# Introduction

The math package contains various useful classes for dealing with problems in geometry, linear algebra, collision detection, interpolation, and common unit conversions.

## Math Utils

The MathUtils (code) class covers a number of useful odds and ends. There is a handy static `Random` member to avoid instantiating one in your own code. Using the same random instance throughout your code can also ensure consistently deterministic behavior as long as you store the seed value used. There are constants for conversion between radians and degrees as well as look-up tables for the sine and cosine functions. There are also `float` versions of common `java.lang.Math` functions to avoid having to cast down from `double`.

## Catmull-Rom Spline

A Catmull-Rom spline (code) allows a continuous curve to be generated from a discrete list of control points. Splines can be useful for describing a smooth path of motion of a body or camera through space. Catmull-Rom splines are particularly useful in this regard as they are simple to compute and can guarantee the resulting path will pass through each control point (except the first and last points which control spline shape but do not become part of the path). Unlike Bezier splines, control tangents are implicit and control over spline shape is traded for ease of path definition. All that is required is a list of points through which the desired path must pass.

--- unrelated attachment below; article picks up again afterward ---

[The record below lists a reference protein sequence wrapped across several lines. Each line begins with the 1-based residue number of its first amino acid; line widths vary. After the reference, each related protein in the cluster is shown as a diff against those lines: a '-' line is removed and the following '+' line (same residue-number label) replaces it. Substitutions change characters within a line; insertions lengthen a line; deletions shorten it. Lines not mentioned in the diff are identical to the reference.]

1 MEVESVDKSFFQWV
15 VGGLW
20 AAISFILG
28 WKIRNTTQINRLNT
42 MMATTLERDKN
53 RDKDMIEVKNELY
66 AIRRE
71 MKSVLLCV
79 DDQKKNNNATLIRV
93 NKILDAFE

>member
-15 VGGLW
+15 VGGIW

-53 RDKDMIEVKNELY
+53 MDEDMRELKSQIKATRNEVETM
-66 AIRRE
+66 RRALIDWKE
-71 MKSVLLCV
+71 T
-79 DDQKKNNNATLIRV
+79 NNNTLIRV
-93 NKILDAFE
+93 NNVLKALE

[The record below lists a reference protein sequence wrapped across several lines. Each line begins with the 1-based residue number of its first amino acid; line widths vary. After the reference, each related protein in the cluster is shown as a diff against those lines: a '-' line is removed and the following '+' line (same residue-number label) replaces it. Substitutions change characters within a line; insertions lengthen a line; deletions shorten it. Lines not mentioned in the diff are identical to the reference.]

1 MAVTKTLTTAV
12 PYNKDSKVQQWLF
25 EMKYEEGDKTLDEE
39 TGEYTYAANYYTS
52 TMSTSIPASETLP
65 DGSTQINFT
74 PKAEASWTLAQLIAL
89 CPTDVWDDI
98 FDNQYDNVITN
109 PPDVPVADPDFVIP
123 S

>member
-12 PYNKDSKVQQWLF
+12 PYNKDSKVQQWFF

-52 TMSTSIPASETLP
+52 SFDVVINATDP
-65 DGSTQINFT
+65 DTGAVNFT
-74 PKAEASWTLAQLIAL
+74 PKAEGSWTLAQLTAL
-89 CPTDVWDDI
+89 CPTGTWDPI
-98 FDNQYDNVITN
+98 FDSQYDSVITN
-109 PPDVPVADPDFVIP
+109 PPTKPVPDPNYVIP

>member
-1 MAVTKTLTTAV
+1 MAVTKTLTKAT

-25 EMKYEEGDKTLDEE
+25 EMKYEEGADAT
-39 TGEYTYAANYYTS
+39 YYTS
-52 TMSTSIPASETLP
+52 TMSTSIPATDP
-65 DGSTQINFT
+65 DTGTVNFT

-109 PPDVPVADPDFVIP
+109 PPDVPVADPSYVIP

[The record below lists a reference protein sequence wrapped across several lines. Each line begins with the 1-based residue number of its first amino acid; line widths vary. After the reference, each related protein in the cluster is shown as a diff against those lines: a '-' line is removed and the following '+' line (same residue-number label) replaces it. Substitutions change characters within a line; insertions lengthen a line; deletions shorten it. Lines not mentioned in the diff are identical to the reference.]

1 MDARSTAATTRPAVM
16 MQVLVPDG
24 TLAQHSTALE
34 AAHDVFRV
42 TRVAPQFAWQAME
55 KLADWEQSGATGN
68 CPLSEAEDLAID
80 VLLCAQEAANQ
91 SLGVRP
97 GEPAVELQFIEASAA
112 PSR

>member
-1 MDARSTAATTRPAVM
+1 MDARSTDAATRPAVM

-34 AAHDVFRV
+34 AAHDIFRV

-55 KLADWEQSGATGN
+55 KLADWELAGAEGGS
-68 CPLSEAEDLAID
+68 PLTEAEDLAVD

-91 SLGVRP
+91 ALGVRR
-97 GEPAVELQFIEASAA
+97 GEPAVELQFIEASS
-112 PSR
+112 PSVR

## Ear-Clipping Triangulator

One way to triangulate a simple polygon is based on the fact that any simple polygon with at least four vertices and with no holes has at least two so called ‘ears’, which are triangles with two sides being the edges of the polygon and the third one completely inside it. The Ear-Clipping Triangulator (code) class implements this idea, producing a list of triangles from a list of supplied points representing a two-dimensional polygon. The input polygon may be concave and the resulting triangles have a clockwise order.

## Windowed Mean

The Windowed Mean (code) class is useful for tracking the mean of a running stream of floating point values within a certain window. This can be useful for basic statistical analysis such as measuring average network speed, gauging user reaction times for dynamic difficulty adjustment, or energy-based beat detection in music visualizations.